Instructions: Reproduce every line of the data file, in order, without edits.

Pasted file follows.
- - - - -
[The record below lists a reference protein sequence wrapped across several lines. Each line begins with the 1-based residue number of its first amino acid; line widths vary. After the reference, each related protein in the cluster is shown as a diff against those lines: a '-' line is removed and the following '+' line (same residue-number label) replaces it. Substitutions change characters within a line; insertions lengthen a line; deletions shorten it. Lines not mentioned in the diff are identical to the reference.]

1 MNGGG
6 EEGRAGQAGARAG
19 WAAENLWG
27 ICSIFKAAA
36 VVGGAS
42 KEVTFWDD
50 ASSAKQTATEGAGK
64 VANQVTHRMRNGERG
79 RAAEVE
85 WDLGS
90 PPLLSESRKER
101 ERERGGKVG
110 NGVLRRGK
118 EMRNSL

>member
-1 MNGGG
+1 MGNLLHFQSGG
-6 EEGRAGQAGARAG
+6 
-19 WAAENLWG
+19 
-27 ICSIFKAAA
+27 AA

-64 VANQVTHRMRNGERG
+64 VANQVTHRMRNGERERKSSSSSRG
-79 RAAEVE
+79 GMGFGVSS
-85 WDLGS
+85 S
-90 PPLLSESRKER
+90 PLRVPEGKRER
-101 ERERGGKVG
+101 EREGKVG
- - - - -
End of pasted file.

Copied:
[The record below lists a reference protein sequence wrapped across several lines. Each line begins with the 1-based residue number of its first amino acid; line widths vary. After the reference, each related protein in the cluster is shown as a diff against those lines: a '-' line is removed and the following '+' line (same residue-number label) replaces it. Substitutions change characters within a line; insertions lengthen a line; deletions shorten it. Lines not mentioned in the diff are identical to the reference.]

1 MNGGG
6 EEGRAGQAGARAG
19 WAAENLWG
27 ICSIFKAAA
36 VVGGAS
42 KEVTFWDD
50 ASSAKQTATEGAGK
64 VANQVTHRMRNGERG
79 RAAEVE
85 WDLGS
90 PPLLSESRKER
101 ERERGGKVG
110 NGVLRRGK
118 EMRNSL

>member
-1 MNGGG
+1 MGNLLHFQSGG
-6 EEGRAGQAGARAG
+6 
-19 WAAENLWG
+19 
-27 ICSIFKAAA
+27 AA

-64 VANQVTHRMRNGERG
+64 VANQVTHRMRNGERERKSSSSSRG
-79 RAAEVE
+79 GMGFGVSS
-85 WDLGS
+85 S
-90 PPLLSESRKER
+90 PLRVPEGKRER
-101 ERERGGKVG
+101 EREGKVG